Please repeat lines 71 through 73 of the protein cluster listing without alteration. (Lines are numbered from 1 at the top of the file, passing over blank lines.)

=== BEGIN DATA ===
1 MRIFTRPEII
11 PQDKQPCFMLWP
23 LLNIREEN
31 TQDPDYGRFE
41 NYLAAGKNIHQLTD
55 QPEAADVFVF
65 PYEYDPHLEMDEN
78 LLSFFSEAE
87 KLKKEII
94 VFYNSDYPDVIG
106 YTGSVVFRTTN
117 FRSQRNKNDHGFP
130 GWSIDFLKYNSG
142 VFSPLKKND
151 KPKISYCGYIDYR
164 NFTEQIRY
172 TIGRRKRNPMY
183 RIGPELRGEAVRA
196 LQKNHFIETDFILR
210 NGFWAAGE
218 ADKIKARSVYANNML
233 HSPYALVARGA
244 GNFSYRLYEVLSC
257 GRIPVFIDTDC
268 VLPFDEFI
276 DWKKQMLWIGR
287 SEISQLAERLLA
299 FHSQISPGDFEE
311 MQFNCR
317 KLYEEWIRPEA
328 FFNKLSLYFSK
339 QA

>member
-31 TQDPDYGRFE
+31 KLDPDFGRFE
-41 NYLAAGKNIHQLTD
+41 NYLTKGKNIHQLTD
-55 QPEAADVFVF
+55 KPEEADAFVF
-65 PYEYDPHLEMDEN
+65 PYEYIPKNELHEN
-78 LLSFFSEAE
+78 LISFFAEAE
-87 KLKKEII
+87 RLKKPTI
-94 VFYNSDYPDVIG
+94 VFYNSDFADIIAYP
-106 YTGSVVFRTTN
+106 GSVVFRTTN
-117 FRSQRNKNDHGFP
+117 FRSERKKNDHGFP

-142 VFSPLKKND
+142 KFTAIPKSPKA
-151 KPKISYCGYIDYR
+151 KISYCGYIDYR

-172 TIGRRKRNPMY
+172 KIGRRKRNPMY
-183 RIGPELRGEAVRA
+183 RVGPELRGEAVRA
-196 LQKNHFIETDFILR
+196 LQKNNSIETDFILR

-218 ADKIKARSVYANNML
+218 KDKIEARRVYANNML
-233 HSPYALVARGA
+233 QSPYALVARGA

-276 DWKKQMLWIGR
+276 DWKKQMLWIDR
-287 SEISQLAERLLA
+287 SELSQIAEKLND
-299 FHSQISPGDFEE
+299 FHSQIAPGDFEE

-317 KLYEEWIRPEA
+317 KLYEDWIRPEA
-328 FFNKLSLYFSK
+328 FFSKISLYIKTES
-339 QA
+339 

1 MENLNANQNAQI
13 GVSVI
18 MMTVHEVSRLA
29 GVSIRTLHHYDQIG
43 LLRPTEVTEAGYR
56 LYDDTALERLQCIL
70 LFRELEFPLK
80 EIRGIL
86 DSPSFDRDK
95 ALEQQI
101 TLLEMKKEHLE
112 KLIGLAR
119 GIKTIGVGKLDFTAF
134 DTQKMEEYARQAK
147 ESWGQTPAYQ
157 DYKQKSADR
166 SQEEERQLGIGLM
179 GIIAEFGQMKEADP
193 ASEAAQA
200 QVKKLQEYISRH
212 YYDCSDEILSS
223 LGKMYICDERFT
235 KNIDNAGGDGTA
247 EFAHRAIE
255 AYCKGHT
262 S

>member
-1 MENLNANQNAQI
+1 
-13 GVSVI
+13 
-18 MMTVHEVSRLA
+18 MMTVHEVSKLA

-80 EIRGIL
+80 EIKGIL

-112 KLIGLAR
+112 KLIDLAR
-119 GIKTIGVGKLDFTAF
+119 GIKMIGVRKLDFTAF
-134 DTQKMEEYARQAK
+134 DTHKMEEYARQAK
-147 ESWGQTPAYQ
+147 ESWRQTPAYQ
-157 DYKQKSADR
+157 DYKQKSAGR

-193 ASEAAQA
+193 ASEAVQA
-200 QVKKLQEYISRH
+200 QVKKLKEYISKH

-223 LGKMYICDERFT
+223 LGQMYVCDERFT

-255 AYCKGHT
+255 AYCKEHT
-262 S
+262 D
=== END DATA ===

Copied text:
+299 FHSQIAPGDFEE

-317 KLYEEWIRPEA
+317 KLYEDWIRPEA